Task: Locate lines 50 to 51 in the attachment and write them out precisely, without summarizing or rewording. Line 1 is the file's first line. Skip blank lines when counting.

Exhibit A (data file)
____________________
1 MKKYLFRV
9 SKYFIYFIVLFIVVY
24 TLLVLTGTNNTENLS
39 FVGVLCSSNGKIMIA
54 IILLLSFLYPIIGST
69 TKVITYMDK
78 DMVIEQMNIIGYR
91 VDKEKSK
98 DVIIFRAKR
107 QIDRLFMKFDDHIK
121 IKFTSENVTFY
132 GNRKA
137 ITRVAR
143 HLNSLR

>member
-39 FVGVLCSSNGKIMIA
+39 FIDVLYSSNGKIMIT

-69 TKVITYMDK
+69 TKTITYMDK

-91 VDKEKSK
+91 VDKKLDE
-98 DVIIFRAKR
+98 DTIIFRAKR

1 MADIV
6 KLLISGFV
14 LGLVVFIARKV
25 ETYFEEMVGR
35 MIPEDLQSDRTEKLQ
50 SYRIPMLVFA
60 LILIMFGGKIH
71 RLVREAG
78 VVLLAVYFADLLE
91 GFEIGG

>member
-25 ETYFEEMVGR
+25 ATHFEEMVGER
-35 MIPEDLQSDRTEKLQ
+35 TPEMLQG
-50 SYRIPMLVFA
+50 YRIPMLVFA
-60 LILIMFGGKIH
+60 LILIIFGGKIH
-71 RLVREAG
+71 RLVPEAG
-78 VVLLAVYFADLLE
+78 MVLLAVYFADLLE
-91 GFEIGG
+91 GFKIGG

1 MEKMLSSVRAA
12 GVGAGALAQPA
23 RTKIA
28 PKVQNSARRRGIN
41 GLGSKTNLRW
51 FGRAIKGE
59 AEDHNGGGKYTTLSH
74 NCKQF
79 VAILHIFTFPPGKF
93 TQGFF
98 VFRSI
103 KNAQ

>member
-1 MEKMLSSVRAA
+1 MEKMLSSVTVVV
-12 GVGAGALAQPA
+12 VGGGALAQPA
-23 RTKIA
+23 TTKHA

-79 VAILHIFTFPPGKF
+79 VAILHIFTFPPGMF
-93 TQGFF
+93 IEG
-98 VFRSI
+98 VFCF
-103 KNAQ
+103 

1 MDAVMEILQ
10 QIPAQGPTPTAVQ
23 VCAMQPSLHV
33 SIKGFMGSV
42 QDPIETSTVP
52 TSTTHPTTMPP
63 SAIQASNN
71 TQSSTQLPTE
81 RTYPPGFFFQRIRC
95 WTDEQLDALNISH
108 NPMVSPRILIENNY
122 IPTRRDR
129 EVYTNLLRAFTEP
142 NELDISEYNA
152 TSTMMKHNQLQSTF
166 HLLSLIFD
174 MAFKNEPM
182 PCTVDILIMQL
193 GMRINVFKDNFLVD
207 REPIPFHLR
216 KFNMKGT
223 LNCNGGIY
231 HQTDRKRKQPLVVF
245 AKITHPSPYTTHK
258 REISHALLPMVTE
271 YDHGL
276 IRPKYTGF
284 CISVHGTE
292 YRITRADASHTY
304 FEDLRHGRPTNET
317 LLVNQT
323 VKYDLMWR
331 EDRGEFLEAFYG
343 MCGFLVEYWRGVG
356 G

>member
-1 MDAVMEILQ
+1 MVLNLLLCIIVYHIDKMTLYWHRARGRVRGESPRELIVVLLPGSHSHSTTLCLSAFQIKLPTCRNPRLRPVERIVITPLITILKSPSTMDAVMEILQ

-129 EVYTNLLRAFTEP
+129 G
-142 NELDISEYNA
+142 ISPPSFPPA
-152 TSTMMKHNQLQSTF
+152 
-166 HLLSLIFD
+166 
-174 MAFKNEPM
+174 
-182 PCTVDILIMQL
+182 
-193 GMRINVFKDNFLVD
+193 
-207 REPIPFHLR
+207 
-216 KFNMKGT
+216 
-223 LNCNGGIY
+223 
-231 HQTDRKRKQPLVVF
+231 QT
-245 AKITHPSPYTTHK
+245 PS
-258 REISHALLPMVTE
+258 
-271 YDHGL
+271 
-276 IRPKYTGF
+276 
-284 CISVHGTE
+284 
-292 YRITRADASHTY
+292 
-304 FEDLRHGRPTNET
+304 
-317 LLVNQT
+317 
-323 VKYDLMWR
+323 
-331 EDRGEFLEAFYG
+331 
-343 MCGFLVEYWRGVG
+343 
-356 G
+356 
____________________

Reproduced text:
12 GVGAGALAQPA
23 RTKIA